Association between antimicrobial locks for hemodialysis central venous catheters and antibiotic resistance

Wolley, Martin J., Taylor, Susan L., Hossain, Firoz, Abbas, Saib A. and Marshall, Mark R. (2012) Association between antimicrobial locks for hemodialysis central venous catheters and antibiotic resistance. Hemodialysis International, 16 S1: S2-S9. doi:10.1111/j.1542-4758.2012.00740.x


Author Wolley, Martin J.
Taylor, Susan L.
Hossain, Firoz
Abbas, Saib A.
Marshall, Mark R.
Title Association between antimicrobial locks for hemodialysis central venous catheters and antibiotic resistance
Journal name Hemodialysis International   Check publisher's open access policy
ISSN 1492-7535
1542-4758
Publication date 2012-10
Year available 2012
Sub-type Article (original research)
DOI 10.1111/j.1542-4758.2012.00740.x
Open Access Status Not yet assessed
Volume 16
Issue S1
Start page S2
End page S9
Total pages 8
Place of publication Hoboken, NJ, United States
Publisher Wiley-Blackwell Publishing
Language eng
Formatted abstract
Antimicrobial locks (AMLs) are effective in preventing catheter-associated bloodstream infections (CABSI) in hemodialysis (HD) patients, but may increase antibiotic resistance. In our center, gentamicin-heparin locks have been used for all HD central venous catheters since July 1, 2004. We previously reported a significant reduction in CABSI rates, but a short-term trend to increased gentamicin resistance among coagulase-negative staphylococci (CNS). We present a further 3-year follow-up study of bacterial resistance in our dialysis center. We examined the susceptibility of bacterial isolates from CABSI from July 1, 2006 to July 31, 2009, restricting analyses to CNS, gram-negative bacilli, and Staphylococcus aureus. We compared the frequency of gentamicin resistance in these isolates between four groups: CABSI in HD patients, non-CABSI in HD patients, peritonitis in peritoneal dialysis (PD) patients, and bloodstream infection in the non-end-stage kidney failure general population. For CNS isolates, the frequency of gentamicin resistance was similar between the CABSI and PD peritonitis groups, but higher in both groups than the general population. The pattern was similar for S. aureus although the differences were of borderline statistical significance. The frequency of gentamicin resistance among gram-negative bacilli isolates did not differ between groups. Gentamicin resistance was more common than expected in CNS and possibly S. aureus isolates from CABSI, although this resistance may be part of a generally higher frequency of antibiotic resistance in the dialysis population, rather than a direct result of AML use. AMLs remain a valuable clinical tool although surveillance is needed to ensure that benefits continue to outweigh risks. © 2012 The Authors. Hemodialysis International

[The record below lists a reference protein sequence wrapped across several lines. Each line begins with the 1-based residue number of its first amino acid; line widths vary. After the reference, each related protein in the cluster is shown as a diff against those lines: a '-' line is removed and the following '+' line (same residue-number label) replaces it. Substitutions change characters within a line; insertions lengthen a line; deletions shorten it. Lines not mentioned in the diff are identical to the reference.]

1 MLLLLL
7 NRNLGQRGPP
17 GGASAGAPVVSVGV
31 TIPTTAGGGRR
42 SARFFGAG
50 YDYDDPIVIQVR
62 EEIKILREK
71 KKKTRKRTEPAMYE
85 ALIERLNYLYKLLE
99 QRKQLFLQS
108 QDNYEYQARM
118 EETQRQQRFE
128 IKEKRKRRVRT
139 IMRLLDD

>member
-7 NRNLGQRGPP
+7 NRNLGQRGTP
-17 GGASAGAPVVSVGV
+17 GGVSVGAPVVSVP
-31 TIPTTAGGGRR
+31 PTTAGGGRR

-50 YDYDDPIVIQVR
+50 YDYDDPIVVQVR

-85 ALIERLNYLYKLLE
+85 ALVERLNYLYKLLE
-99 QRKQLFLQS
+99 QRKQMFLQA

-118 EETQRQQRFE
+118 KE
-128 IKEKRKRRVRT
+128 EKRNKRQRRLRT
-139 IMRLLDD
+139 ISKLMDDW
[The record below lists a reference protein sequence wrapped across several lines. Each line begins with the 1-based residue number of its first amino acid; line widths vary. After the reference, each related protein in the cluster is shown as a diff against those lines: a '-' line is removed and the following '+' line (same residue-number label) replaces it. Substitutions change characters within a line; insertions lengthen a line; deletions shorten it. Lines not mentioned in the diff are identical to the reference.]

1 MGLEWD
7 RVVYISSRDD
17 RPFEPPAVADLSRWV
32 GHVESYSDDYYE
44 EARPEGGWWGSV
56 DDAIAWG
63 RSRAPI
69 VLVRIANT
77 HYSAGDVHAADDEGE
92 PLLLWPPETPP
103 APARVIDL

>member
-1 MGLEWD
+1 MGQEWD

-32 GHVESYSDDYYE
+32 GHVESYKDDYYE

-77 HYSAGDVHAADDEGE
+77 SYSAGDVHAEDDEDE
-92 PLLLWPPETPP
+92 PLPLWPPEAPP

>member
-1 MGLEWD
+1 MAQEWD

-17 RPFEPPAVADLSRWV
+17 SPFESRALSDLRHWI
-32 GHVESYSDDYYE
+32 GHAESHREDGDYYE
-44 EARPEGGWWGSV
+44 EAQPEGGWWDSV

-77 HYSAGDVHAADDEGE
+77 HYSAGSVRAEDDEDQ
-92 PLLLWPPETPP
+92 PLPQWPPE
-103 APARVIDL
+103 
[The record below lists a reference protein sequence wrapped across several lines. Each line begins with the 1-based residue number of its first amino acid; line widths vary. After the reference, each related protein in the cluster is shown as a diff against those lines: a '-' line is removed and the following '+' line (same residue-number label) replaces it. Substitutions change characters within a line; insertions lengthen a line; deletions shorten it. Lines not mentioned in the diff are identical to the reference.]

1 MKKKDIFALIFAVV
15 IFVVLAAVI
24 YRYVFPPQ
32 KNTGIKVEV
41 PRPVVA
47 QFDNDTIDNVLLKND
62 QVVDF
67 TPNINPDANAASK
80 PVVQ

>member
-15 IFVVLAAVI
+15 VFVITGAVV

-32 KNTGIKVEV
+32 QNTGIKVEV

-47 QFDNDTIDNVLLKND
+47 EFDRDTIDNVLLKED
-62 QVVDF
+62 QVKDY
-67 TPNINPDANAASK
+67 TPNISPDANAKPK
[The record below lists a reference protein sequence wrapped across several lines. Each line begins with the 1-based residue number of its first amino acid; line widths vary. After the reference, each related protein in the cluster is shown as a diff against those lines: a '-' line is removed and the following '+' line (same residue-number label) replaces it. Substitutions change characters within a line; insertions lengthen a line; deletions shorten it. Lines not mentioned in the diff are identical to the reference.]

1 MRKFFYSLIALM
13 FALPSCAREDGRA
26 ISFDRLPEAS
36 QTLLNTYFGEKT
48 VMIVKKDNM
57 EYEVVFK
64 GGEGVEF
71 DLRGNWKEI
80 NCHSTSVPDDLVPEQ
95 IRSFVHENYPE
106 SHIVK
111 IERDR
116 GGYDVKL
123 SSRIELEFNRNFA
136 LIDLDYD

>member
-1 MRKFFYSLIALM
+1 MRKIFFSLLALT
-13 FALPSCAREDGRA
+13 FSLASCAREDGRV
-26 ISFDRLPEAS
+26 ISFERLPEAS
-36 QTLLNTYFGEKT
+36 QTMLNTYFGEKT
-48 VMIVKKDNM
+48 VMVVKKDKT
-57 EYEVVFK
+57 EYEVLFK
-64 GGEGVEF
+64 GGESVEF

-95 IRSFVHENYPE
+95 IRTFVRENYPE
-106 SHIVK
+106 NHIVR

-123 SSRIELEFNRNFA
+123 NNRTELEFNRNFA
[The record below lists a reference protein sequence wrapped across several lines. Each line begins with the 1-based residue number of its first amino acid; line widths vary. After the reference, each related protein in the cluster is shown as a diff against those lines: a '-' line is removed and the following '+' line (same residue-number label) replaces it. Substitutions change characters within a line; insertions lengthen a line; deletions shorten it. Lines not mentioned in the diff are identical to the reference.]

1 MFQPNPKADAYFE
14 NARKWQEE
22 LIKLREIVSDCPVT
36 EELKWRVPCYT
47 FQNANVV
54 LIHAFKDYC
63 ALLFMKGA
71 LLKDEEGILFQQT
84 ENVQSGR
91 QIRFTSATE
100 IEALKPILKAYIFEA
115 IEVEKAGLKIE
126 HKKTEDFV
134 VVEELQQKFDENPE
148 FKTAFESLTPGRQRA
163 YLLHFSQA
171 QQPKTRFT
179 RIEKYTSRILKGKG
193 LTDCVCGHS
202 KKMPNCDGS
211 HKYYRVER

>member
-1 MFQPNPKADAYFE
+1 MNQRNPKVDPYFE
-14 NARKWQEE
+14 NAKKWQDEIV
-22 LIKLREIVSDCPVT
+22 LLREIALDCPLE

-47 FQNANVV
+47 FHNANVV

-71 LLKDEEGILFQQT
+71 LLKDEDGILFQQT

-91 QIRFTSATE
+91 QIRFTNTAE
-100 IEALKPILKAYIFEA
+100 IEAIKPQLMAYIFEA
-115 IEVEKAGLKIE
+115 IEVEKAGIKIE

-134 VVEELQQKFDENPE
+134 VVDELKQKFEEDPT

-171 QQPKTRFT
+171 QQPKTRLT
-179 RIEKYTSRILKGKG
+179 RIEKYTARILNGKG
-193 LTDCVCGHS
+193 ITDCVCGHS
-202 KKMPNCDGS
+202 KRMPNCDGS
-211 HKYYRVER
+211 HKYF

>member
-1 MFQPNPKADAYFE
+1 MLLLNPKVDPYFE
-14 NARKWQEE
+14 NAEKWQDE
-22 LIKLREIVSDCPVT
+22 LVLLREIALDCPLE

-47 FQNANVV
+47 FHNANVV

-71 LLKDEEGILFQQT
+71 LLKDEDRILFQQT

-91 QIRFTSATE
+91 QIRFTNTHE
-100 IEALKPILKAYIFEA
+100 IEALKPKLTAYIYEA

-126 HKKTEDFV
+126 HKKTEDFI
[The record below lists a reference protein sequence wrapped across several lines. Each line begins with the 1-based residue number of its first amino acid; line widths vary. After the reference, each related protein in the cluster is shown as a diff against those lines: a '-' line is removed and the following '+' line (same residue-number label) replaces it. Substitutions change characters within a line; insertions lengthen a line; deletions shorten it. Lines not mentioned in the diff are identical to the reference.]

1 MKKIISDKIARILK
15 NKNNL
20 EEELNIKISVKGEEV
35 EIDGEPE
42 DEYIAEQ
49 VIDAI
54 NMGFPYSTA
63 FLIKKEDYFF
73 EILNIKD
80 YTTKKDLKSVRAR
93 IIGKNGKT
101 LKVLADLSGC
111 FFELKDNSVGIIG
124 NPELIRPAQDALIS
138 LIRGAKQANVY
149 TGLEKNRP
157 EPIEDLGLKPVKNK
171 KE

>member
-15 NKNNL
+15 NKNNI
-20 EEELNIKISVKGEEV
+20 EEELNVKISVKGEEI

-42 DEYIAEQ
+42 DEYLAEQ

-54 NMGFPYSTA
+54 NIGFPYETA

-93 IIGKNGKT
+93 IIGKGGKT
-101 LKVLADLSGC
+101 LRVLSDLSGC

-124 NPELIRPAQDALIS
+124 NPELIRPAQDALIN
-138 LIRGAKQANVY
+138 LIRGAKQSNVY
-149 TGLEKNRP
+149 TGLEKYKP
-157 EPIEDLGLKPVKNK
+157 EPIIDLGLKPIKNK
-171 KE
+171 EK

Keyword Antibiotic lock
Antibiotic resistance
Bacterial susceptibility
Central venous catheter
Gentamicin
Hemodialysis
Q-Index Code C1
Q-Index Status Provisional Code
Institutional Status Non-UQ

Document type: Journal Article
Sub-type: Article (original research)
Collection: School of Medicine Publications
 
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